William Thomas Green Morton was born August 9, 1819 in Charlton City, Massachusetts.
He found work as a retail clerk, a printer, and as a salesman in Boston before entering Baltimore College of Dental Surgery in 1840.
In 1841, William Morton gained notoriety for developing a new process to solder false teeth onto gold plates.
Then in 1842, he left college without graduating to study in Hartford, Connecticut with dentist Horace Wells, with whom Morton shared a brief dental partnership in Farmington, Connecticut.
At his dental practice he began to concentrate on manufacturing and fitting artificial teeth, work which led him to consider using anesthesia.
When William married Elizabeth Whiteman in 1843, the niece of former Connecticut Congressman Lemuel Whiteman, her parents objected to his dental profession and only agreed to the marriage after he promised to study medicine.
So, in the autumn of 1844, William Morton entered Harvard Medical School and attended the chemistry lectures of Dr. Charles T. Jackson, who introduced him to the anesthetic properties of ether.
William then left Harvard, also without graduating.
On September 1, 1846, William Morton performed a painless tooth extraction in a demonstration attended by witnesses. At this demonstration, Morton and Charles Jackson put the patient to sleep with what Morton referred to as letheon.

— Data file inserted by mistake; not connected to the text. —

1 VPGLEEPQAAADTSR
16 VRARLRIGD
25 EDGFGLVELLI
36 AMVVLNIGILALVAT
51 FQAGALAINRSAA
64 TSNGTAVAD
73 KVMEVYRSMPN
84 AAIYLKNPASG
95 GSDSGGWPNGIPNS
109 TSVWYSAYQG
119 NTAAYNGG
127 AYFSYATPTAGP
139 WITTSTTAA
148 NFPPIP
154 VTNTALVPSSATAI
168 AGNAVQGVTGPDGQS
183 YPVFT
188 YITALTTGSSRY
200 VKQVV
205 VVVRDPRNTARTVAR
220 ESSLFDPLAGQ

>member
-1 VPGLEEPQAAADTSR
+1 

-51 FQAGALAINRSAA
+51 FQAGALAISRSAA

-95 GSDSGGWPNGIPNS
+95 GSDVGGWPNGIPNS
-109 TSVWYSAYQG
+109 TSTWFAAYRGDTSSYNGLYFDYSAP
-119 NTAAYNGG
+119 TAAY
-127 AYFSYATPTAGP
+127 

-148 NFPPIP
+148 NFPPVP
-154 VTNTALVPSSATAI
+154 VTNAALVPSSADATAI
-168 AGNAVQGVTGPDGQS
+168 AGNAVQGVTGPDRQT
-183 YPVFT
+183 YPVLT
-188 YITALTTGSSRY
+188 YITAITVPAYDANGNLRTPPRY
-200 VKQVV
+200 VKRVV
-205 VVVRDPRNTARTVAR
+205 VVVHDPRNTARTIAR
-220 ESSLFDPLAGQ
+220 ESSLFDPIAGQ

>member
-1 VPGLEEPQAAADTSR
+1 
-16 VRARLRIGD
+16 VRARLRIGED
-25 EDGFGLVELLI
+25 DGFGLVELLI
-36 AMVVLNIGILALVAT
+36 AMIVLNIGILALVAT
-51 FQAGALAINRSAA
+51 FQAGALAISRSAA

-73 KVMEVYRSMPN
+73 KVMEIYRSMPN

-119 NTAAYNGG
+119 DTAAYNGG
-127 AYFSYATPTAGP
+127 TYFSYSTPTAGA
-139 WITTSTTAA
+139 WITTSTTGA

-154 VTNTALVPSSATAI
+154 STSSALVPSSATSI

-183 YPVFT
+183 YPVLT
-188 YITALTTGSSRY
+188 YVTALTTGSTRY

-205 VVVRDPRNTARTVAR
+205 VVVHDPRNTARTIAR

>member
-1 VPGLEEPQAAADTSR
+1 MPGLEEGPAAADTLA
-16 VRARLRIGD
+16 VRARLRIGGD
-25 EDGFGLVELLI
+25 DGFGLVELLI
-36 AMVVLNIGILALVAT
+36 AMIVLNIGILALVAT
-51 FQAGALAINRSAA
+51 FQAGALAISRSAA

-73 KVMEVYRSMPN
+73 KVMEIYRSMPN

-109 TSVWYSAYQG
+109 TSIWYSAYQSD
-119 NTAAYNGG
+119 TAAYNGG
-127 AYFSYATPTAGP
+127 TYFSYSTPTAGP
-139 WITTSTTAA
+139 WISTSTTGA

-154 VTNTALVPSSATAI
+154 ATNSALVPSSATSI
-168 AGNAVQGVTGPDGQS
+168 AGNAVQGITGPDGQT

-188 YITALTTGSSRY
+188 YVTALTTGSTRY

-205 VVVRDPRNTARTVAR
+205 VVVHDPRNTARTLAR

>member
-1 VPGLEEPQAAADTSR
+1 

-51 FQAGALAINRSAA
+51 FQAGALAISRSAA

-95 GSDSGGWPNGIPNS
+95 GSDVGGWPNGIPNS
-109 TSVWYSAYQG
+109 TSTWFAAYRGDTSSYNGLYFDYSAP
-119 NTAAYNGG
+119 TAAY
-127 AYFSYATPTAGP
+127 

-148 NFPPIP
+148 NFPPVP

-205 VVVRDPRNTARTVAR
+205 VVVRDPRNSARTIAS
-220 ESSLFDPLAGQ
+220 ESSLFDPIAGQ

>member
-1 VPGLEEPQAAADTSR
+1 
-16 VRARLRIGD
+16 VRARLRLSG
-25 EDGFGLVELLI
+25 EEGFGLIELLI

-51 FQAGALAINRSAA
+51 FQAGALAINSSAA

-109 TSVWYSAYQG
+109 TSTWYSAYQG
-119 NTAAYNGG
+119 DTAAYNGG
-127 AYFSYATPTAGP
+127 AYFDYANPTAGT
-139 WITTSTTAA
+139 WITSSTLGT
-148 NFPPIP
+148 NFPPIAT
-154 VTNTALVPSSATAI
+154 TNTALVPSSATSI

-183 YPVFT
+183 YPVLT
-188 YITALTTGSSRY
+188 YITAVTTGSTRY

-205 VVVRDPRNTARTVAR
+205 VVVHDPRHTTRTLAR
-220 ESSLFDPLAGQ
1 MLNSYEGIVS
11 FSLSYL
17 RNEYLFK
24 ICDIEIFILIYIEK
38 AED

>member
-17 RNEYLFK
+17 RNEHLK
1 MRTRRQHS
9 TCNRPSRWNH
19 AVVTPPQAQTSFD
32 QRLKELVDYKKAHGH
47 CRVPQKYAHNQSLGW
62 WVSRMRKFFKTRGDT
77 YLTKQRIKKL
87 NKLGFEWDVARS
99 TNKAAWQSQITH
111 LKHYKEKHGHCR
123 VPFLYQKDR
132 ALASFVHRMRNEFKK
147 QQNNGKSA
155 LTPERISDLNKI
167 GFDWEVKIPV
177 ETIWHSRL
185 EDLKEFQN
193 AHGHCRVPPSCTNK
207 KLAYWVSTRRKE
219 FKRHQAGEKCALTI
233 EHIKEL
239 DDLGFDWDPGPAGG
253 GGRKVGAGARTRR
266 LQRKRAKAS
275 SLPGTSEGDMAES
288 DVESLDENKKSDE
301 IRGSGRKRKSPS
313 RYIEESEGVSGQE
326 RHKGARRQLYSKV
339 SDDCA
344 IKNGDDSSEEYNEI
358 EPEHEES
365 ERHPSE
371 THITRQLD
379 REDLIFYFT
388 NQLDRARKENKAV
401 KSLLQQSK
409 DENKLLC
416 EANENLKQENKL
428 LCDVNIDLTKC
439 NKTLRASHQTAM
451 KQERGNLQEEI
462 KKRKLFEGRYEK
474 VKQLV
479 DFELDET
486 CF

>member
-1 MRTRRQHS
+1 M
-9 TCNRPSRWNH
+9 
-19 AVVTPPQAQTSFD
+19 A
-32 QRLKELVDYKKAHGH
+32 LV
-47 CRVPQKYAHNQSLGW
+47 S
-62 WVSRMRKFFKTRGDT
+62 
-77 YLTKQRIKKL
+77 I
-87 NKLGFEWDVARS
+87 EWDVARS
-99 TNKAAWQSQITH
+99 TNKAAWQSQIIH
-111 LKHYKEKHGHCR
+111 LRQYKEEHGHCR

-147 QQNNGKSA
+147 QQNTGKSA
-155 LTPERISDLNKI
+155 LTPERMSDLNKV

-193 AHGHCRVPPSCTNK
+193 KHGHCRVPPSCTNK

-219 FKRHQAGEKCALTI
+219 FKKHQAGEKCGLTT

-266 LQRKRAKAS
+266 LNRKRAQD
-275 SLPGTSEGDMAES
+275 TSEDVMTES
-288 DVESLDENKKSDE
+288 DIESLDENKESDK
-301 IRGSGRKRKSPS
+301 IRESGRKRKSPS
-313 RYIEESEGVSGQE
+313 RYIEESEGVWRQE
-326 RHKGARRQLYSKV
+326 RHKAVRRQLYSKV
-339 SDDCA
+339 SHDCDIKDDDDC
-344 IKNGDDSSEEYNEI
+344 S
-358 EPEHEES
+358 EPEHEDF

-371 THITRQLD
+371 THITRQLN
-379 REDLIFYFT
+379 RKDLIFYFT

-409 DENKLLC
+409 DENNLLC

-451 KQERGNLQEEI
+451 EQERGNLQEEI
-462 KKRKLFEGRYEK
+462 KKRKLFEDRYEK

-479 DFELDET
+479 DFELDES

The success of this procedure was reported in the newspapers attracting wide attention, particularly among Boston doctors who were interested in the use of letheon for surgery.
Upon reading the favorable newspaper accounts of this event, Boston surgeon Henry Jacob Bigelow arranged for the famous demonstration of ether on October 16, 1846 at the amphitheater operating room of Massachusetts General Hospital.
At this demonstration, William Morton used ether to anesthetize a patient named Edward Gilbert Abbott.
Then Dr. John Collins Warren, the first dean of Harvard Medical School, painlessly removed part of a tumor from Abbott’s neck.
After Warren had finished, and Abbott regained consciousness, Warren asked the patient how he felt. Reportedly, Abbott said, “Feels as if my neck’s been scratched”.
Warren then turned to his medical audience and uttered “Gentlemen, this is no Humbug”. This was presumably a reference to the unsuccessful demonstration of nitrous oxide anesthesia by Horace Wells in the same theater the previous year, which was ended by cries of “Humbug!” after the patient groaned with pain.